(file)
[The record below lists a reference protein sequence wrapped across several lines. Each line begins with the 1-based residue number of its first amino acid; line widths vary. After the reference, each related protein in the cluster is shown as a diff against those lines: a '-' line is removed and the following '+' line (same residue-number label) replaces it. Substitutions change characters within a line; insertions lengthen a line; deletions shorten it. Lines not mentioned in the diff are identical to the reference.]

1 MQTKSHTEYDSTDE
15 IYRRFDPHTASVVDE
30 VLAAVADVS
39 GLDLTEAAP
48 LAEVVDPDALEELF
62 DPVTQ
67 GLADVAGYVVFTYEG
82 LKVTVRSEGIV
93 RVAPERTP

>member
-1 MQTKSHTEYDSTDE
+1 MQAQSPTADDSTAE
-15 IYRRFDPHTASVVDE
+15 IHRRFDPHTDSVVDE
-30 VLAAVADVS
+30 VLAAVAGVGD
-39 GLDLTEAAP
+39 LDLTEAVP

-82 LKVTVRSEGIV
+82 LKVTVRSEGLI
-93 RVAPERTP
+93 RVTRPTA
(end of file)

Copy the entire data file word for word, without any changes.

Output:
[The record below lists a reference protein sequence wrapped across several lines. Each line begins with the 1-based residue number of its first amino acid; line widths vary. After the reference, each related protein in the cluster is shown as a diff against those lines: a '-' line is removed and the following '+' line (same residue-number label) replaces it. Substitutions change characters within a line; insertions lengthen a line; deletions shorten it. Lines not mentioned in the diff are identical to the reference.]

1 MQTKSHTEYDSTDE
15 IYRRFDPHTASVVDE
30 VLAAVADVS
39 GLDLTEAAP
48 LAEVVDPDALEELF
62 DPVTQ
67 GLADVAGYVVFTYEG
82 LKVTVRSEGIV
93 RVAPERTP

>member
-1 MQTKSHTEYDSTDE
+1 MQAQSPTADDSTAE
-15 IYRRFDPHTASVVDE
+15 IHRRFDPHTDSVVDE
-30 VLAAVADVS
+30 VLAAVAGVGD
-39 GLDLTEAAP
+39 LDLTEAVP

-82 LKVTVRSEGIV
+82 LKVTVRSEGLI
-93 RVAPERTP
+93 RVTRPTA